Canadian consumers can avoid the issue by buying Canadian diamonds. Canada is the world’s third-largest producer of rough diamonds. Vanessa Nicholas-Schmidt and her husband Michael spent $1,300 last year on her engagement ring and another $600 on wedding bands, making sure the gold was mined by a co-operative in Colombia and the diamond came from a conflict-free mine in Canada. She paid the price for a clear conscience.

“We found that sometimes it was 100-per-cent more for a Canadian diamond,” she said.

A Canadian diamond isn’t necessarily an ethical diamond, said Nicholas-Schmidt. She doesn’t approve of the ecological damage modern mines can create and she’s not so sure that native communities in Canada’s north are benefitting from the mines. But Phyllis Richard, chair of the Canadian Diamond Code of Conduct, points out that Canadian mining is regulated in ways that artisanal mining in Venezuela never has been.

About 20 per cent of customers who shop at Diamonds For Less in Toronto ask about blood diamonds or express an interest in buying a Canadian diamond for ethical reasons, said an employee who asked not to be identified.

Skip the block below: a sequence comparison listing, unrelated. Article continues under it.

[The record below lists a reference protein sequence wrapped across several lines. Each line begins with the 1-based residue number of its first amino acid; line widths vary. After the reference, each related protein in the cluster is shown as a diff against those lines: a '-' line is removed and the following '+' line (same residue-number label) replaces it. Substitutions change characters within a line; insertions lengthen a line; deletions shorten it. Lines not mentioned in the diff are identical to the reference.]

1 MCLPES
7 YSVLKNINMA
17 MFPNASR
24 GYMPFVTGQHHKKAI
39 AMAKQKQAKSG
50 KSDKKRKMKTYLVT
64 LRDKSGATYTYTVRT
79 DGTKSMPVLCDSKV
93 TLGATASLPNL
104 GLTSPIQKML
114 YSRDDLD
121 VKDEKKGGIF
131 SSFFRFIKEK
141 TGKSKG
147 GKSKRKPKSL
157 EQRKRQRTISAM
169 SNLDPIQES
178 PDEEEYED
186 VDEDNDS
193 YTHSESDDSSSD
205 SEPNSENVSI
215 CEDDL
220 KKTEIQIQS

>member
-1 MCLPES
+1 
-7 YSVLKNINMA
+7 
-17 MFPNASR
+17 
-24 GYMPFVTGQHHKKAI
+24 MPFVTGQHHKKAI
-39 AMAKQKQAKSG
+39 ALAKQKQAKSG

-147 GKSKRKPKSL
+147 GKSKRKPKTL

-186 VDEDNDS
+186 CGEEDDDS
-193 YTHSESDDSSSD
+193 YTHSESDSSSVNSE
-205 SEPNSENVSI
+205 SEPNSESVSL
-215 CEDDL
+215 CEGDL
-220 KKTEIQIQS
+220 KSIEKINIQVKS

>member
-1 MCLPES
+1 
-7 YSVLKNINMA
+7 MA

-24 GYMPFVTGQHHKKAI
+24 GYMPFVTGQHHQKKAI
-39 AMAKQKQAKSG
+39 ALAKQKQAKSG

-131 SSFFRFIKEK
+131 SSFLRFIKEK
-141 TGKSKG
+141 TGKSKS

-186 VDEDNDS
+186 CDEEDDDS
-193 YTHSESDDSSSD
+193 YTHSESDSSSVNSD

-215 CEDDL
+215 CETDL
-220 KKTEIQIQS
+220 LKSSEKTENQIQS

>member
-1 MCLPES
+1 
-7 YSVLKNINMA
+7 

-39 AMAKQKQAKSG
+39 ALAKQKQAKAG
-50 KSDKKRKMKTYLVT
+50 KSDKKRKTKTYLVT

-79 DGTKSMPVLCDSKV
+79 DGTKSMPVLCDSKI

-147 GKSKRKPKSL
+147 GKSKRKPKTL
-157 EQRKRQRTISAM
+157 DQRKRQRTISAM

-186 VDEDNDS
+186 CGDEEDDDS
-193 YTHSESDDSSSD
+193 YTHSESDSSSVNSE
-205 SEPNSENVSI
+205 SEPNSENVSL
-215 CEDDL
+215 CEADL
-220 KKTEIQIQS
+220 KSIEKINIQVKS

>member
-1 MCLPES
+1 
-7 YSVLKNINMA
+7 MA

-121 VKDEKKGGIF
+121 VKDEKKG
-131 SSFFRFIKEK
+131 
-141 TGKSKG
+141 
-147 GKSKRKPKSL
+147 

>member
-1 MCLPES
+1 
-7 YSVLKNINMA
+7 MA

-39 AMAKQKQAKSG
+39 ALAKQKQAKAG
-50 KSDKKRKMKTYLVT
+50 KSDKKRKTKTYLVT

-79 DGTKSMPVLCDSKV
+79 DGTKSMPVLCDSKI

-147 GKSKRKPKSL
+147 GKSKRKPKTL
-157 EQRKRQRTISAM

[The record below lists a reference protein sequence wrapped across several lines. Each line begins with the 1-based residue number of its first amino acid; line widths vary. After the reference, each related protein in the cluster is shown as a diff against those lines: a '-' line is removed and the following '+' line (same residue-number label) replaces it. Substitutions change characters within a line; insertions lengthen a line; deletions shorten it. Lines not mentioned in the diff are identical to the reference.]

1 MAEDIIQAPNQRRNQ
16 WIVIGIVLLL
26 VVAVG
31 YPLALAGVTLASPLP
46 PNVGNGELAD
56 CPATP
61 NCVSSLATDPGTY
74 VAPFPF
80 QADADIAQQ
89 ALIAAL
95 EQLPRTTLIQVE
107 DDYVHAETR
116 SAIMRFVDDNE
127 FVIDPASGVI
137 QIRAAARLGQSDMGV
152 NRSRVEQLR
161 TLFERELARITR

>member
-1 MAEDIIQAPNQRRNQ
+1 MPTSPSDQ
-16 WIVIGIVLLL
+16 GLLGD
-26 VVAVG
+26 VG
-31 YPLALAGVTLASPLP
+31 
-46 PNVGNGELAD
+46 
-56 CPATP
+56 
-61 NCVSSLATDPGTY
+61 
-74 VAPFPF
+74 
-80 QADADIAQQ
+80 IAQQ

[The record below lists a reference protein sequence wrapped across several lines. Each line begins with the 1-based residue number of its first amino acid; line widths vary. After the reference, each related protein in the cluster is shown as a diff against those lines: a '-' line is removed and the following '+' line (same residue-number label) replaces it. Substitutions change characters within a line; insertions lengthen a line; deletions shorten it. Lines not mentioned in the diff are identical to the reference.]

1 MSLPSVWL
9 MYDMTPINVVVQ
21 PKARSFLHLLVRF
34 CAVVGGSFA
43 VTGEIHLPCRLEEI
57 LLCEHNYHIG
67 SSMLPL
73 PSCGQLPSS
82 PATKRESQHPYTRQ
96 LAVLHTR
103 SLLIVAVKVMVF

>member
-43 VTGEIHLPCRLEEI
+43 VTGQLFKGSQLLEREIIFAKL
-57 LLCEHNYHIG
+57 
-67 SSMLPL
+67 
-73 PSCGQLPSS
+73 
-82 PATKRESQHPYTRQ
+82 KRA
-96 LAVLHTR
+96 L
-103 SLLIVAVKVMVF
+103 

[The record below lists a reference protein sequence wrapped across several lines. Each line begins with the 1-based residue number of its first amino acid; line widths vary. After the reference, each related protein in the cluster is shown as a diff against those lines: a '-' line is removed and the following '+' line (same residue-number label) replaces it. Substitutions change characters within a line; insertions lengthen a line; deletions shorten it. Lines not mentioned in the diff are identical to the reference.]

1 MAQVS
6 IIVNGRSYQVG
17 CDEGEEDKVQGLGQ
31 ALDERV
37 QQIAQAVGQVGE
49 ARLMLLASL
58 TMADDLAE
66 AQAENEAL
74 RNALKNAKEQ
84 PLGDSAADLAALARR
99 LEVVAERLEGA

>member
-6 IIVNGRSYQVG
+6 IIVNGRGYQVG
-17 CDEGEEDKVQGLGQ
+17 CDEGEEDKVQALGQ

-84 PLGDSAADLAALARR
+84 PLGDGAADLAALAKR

At the upper end of the market, award-winning jewelry designer Varouj Tabakian estimates anywhere from 40 to 50 per cent of his customers are concerned about where their diamond comes from. That’s a big change from just a few years ago, Tabakian said.

It’s easier to promote Canadian, conflict-free diamonds at Tabakian’s exclusive shop.

“With the price I’m charging, it’s not going to make that much difference,” he said.

But Tabakian is not so sure about the discount end of the industry.

“As far as the malls and the big chains, they want to charge competitive prices. I mean, I compete with them but....”

Smillie said he’s not trying to create a perfect world, just a better one. He doesn’t think warlords and criminals are about to abandon diamonds any time soon.

“When you’ve got something very valuable, like diamonds — a very concentrated form of wealth — of course there will always be theft and smuggling,” he said.

Consumers and people who care about development in diamond-producing regions shouldn’t feel like there’s nothing they can do to make the situation better, he said.

“There’s plenty you can do. First of all, the Kimberly Process can work and should work, and maybe others can make it work,” said Smillie.